And switching time brings me to the next point.
Keep Track of Time
Sometimes this is the hardest thing for the self employed. Not only keeping track of the time you spend working, but paying yourself for that time. No one likes to work for free, but how do you know what to pay yourself if you don't keep track of how many hours you work?
Again, I started this old school style with pen and a weekly calender. This calendar has a magnet on the back so I stuck it to my door. When I started "wench work" I punched in buy writing down the time under the right day and punched out for lunch and other breaks. I also made notes of what I worked on and tallied the hours at the end of the week. (This also helped me price items as I knew my time put into a project and my hourly rate but we'll talk about that in another post.)
But being the tech loving person I am, I soon looked for a digital tracker.
HoursTracker for iPhone is what I settled on. There is both a free version and a paid version, and the free one is enough for me at the moment. The spiffy thing about this app is that you can set your hourly rate, and it will figure how much money you are due at the end of a period. You can also set different rates for different jobs, put in your entries manually or clock in and out (as I do), set over time rate daily or weekly, round up features and it will even let you email the reports to yourself or anyone else. This really is a handy little app and it can sit right beside me while I work, so I look over, punch out and I'm off. And off time is the final point I will talk about.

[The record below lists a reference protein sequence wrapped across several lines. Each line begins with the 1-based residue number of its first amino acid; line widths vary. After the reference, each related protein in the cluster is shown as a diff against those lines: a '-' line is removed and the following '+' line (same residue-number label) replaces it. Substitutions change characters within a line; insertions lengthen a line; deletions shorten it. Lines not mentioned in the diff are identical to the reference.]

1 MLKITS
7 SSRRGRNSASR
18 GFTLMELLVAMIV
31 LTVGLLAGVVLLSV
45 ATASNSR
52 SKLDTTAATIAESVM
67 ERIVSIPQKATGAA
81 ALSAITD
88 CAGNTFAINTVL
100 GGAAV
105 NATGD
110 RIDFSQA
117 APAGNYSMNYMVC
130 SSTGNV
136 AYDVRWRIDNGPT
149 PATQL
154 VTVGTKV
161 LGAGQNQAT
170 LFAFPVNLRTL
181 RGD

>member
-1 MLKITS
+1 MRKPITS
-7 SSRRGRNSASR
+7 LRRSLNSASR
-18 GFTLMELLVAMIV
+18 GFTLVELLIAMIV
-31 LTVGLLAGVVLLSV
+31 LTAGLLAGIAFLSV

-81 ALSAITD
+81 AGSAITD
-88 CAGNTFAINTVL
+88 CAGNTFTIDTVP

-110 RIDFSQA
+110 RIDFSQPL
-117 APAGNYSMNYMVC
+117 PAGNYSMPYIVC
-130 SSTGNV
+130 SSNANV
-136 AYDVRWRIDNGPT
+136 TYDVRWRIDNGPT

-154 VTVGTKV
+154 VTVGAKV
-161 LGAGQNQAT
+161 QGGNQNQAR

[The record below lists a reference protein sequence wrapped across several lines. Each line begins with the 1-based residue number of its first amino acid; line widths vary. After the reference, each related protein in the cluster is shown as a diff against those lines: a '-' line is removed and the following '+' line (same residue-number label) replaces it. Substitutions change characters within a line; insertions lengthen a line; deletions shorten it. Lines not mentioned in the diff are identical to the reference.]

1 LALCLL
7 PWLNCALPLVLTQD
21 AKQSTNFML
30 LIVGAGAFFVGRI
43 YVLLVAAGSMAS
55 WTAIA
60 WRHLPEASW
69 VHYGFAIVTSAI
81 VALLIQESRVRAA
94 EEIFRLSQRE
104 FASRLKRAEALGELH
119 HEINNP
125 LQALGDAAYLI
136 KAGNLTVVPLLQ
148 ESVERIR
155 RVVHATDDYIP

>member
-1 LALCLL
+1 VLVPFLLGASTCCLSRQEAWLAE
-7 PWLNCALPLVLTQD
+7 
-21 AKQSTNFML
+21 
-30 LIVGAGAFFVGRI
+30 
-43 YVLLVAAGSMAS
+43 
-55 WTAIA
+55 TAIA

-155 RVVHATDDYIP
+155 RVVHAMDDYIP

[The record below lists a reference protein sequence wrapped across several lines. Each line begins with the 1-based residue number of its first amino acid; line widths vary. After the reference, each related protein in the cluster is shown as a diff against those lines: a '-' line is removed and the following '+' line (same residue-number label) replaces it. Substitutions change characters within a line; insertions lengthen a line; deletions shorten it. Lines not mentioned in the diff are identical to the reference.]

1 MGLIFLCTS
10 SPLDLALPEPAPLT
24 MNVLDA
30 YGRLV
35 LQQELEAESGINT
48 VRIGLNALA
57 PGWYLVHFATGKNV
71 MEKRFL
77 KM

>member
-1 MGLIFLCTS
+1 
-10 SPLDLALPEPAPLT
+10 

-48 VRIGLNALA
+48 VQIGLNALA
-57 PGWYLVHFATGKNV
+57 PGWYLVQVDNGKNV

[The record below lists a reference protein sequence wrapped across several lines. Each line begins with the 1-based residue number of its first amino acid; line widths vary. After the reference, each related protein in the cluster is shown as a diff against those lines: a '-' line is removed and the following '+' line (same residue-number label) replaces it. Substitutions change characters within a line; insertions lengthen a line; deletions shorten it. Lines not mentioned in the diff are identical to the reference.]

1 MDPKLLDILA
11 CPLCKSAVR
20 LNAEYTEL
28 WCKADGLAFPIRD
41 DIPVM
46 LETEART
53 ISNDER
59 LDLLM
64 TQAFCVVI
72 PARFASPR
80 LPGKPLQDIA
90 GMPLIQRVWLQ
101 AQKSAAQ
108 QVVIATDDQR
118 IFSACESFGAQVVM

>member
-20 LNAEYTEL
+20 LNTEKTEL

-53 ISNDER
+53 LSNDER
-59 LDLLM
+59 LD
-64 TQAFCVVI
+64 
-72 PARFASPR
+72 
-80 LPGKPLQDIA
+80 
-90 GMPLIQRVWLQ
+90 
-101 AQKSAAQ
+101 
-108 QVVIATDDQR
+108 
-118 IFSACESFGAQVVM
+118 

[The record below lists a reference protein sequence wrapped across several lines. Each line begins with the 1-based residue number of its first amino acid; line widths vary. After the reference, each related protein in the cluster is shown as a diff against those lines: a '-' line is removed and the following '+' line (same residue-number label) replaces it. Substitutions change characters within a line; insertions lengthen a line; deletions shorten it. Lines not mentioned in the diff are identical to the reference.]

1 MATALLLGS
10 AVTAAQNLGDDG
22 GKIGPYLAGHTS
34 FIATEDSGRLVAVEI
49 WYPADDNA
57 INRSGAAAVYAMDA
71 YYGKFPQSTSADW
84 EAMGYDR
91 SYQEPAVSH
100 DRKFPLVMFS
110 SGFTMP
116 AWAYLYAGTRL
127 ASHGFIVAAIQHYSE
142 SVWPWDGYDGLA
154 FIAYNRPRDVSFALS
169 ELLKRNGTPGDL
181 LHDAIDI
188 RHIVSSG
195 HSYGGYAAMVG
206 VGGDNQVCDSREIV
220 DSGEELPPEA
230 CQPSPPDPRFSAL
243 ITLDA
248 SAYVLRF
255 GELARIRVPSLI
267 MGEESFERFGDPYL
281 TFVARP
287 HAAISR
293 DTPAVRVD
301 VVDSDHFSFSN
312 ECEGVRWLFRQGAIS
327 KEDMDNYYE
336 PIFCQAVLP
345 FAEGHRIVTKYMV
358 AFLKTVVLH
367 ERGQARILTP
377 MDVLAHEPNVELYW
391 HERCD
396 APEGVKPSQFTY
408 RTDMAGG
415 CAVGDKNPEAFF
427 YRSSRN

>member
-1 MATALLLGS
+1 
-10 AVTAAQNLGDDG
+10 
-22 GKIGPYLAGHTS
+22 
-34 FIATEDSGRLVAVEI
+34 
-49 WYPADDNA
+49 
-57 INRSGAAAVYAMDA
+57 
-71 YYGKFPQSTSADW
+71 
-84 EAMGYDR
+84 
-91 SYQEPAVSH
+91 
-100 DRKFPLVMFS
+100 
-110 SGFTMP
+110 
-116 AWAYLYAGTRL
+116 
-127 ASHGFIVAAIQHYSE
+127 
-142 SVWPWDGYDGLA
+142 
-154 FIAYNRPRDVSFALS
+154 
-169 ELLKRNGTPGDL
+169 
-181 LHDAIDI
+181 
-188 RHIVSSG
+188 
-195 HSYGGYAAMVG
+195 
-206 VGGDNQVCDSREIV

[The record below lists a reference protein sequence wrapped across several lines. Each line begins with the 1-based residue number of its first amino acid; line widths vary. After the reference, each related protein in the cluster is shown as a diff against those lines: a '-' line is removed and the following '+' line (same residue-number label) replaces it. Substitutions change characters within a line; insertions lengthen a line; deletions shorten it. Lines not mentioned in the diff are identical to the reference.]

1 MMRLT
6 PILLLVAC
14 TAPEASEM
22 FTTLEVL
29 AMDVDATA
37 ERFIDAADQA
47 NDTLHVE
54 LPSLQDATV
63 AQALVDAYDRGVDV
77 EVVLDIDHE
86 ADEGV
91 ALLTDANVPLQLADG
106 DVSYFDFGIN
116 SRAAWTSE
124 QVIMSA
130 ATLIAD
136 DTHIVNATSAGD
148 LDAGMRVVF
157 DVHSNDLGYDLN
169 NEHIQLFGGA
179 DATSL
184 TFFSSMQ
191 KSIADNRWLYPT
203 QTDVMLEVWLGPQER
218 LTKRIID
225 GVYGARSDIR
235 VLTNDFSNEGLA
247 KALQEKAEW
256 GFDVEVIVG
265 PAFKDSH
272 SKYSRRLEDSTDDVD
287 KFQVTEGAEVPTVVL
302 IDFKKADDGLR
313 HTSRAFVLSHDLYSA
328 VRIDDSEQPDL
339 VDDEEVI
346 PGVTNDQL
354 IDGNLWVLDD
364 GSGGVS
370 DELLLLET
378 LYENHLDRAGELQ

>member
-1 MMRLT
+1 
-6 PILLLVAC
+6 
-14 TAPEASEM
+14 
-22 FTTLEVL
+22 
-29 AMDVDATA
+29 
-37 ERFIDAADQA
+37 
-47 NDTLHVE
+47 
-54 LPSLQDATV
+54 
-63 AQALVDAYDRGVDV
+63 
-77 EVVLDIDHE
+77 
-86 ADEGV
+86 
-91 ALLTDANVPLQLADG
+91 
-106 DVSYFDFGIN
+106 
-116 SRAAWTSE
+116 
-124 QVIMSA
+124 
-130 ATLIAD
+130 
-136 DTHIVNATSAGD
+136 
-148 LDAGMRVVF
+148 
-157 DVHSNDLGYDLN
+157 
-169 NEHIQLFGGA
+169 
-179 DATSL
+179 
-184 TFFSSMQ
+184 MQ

Schedule Time for Yourself
This is probably one of the most important parts in this blog post. At first I figured "oh, I'm doing something I love to do, who needs time off?" but I soon realized all work and no play....well doesn't make one very happy and can lead to dreading something that you normally love. So I started scheduling "me" time. Now this isn't the time you spend at Sunday brunch with Mom, or Billy's hockey practice, or even family movie night, this is time just for you to do whatever you like to do. Now for me this is often the time I take to make myself a new corset or outfit of some sort, but it can also be video game time or an unplanned girl's night out (by unplanned I mean not a routine thing, not something that you do every month, that falls under "social obligation" even if it is fun). Again, it doesn't have to be a big huge event, and you can be a bit flexible with it, but make sure you schedule at least one hour a day (average over a week) for you. And sleep doesn't count either!
These things have helped me from going completely mental while trying to balance a heavy load. We all have obligations of many kinds and sometimes we just have to sit and make it work. One of my favorite quotes is:
"He who fails to plan is planning to fail" ~ Winston Churchill
I've kept that to heart, and it really is true. A little time invested in a plan will save so many headaches.